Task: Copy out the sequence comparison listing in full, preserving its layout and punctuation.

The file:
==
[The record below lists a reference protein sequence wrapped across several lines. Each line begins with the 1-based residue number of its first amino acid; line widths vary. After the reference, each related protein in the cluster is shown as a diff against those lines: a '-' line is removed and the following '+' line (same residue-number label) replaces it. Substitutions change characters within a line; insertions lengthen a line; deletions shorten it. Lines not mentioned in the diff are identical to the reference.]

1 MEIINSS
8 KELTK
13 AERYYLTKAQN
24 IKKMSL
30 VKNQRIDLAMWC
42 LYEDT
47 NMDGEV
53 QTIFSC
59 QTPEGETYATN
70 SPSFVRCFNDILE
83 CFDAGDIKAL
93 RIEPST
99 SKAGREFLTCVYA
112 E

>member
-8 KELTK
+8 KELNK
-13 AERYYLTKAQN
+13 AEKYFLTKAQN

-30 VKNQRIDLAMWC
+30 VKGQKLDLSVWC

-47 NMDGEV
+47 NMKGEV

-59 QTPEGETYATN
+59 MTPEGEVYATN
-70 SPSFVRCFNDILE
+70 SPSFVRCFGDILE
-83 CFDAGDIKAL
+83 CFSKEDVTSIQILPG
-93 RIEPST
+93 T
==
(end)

[The record below lists a reference protein sequence wrapped across several lines. Each line begins with the 1-based residue number of its first amino acid; line widths vary. After the reference, each related protein in the cluster is shown as a diff against those lines: a '-' line is removed and the following '+' line (same residue-number label) replaces it. Substitutions change characters within a line; insertions lengthen a line; deletions shorten it. Lines not mentioned in the diff are identical to the reference.]

1 MEIINSS
8 KELTK
13 AERYYLTKAQN
24 IKKMSL
30 VKNQRIDLAMWC
42 LYEDT
47 NMDGEV
53 QTIFSC
59 QTPEGETYATN
70 SPSFVRCFNDILE
83 CFDAGDIKAL
93 RIEPST
99 SKAGREFLTCVYA
112 E

>member
-8 KELTK
+8 KELNK
-13 AERYYLTKAQN
+13 AEKYFLTKAQN

-30 VKNQRIDLAMWC
+30 VKGQKLDLSVWC

-47 NMDGEV
+47 NMKGEV

-59 QTPEGETYATN
+59 MTPEGEVYATN
-70 SPSFVRCFNDILE
+70 SPSFVRCFGDILE
-83 CFDAGDIKAL
+83 CFSKEDVTSIQILPG
-93 RIEPST
+93 T